Note, then, that I write from the position of one who defines himself as an “African” whose forefathers were enslaved, brought in chains to the Caribbean islands where they were subdued and their past knowledge of selves were obliterated as they were indoctrinated into a European value system. They gave birth to my great-great grandparents and who in turn gave birth to my great grandparents whose son and daughter came to Panama where I was born and raised. I became a “man” on the teeming streets of Chicago and of Brooklyn where I learned who I am and where I believe that we, as a people, ideologically speaking, need to be. We are an African people! Anything I say or write comes from that perspective. As they say in Spanish “Punto!”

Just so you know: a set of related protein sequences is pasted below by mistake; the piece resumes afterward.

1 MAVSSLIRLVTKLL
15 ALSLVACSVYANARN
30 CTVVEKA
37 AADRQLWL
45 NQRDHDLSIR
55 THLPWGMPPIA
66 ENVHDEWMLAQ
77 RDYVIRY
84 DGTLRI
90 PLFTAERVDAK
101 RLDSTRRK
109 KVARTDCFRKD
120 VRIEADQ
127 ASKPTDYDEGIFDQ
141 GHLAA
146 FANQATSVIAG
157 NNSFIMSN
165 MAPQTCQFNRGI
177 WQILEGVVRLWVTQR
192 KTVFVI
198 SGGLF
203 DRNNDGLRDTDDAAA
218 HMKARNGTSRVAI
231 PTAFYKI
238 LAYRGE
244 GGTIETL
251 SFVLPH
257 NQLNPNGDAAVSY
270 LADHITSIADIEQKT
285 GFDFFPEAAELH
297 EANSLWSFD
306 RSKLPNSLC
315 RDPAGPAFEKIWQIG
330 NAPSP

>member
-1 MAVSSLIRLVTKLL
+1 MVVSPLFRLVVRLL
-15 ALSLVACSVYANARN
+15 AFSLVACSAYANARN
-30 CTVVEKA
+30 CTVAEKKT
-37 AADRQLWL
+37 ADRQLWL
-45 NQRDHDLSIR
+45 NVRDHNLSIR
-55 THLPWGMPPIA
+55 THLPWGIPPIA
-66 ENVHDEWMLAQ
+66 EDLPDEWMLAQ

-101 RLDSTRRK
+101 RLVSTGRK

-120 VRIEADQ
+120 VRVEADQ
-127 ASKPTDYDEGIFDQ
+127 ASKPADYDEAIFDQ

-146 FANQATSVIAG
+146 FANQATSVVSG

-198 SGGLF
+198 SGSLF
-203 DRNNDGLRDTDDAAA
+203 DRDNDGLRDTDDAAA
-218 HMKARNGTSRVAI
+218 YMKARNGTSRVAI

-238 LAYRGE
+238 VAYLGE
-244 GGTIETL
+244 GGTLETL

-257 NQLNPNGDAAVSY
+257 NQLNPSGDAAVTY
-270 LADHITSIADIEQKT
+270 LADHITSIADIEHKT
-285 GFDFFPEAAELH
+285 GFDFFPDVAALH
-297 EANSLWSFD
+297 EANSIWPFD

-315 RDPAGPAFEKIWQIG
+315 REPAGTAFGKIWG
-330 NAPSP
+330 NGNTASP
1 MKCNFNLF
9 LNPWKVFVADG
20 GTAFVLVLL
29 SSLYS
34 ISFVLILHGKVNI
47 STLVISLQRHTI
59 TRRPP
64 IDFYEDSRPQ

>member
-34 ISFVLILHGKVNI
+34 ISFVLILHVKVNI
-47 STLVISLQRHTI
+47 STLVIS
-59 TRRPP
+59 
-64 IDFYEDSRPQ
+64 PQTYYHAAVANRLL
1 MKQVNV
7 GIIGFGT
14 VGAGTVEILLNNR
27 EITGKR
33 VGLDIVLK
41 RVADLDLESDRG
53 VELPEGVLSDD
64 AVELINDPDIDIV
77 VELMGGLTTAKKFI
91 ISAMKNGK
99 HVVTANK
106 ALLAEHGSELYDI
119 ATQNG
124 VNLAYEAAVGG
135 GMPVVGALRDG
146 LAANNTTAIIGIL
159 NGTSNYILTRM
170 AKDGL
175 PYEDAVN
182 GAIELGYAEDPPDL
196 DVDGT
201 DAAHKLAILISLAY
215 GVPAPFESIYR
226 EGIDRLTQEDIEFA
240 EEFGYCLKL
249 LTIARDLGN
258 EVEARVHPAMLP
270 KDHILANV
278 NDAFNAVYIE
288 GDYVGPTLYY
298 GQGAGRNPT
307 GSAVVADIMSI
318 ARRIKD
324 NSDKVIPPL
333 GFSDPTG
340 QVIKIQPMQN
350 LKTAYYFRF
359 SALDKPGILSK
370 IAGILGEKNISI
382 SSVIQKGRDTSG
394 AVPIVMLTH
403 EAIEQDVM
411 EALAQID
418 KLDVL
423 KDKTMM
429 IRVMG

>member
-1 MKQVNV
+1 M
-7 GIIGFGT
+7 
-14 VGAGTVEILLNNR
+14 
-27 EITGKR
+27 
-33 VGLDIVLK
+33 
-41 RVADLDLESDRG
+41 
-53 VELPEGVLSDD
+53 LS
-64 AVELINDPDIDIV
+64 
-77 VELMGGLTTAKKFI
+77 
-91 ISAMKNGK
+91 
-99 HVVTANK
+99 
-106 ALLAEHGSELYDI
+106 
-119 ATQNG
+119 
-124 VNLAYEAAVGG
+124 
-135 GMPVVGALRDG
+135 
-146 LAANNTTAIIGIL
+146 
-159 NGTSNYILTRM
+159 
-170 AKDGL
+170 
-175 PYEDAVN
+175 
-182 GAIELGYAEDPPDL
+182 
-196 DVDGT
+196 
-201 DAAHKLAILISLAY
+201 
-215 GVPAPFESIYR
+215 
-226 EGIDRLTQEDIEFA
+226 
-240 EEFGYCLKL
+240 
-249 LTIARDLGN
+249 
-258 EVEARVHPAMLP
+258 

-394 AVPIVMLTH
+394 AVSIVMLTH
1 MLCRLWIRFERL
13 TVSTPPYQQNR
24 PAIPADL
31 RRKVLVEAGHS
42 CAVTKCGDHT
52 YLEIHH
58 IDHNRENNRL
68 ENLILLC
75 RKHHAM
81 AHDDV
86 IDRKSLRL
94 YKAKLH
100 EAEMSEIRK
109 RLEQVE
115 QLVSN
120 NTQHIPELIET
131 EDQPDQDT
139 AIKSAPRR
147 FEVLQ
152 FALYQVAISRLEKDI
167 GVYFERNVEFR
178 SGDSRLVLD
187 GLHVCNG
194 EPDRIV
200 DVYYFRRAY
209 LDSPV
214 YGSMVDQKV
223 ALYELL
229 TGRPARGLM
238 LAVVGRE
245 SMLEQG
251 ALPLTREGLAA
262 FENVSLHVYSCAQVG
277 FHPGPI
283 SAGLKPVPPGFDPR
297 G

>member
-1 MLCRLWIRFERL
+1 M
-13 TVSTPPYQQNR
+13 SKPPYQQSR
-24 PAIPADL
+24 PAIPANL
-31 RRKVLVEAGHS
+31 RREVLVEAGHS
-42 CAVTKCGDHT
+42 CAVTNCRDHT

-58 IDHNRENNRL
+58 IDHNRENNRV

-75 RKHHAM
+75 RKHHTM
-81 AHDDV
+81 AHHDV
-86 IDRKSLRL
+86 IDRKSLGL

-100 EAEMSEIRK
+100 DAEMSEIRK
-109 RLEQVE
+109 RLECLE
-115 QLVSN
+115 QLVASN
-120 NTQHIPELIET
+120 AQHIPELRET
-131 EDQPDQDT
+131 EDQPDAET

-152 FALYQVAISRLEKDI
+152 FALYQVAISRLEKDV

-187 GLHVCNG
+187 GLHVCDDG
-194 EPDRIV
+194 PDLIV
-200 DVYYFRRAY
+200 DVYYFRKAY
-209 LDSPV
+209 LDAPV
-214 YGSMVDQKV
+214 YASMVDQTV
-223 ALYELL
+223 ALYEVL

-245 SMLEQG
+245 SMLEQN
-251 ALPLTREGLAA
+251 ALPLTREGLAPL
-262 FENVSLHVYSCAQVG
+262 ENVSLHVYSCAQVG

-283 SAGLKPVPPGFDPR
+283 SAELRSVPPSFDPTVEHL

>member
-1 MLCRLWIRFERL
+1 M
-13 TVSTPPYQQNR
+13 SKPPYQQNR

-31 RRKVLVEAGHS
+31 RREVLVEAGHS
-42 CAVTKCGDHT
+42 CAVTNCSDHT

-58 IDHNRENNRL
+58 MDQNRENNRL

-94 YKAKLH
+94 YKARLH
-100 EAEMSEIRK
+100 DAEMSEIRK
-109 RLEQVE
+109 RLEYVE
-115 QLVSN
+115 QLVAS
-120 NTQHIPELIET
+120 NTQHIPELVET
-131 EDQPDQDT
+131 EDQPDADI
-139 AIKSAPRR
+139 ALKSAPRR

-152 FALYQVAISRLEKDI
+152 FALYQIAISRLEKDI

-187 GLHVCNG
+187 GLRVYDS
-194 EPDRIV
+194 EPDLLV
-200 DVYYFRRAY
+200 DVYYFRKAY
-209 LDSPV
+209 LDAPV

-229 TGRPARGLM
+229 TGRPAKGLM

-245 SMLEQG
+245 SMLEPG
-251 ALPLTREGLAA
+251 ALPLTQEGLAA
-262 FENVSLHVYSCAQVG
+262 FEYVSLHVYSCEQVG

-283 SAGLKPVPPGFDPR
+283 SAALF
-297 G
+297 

Recently there has been much talk of us being “Afro-Latinos”. While, in my view, this is an expression that recognizes our “African” heritage I am concerned that it could be - operative words “could be” - used, if we are not collectively very, very careful, as an instrument of fragmentation of any movement towards the development of African Diasporan Solidarity. Here is my concern: If one defines as “Latinos” anyone who first saw light in what is a “Latino” county then all “black people” born under such circumstances are “Latinos”. If however, the notion is promoted and promulgated that as such their interests as a people is different from other people of African ancestry born elsewhere since they are of a different “nationality” then Garvey’s concept of “One Race, One Destiny” is fractured. I agree with Garvey’s dictum.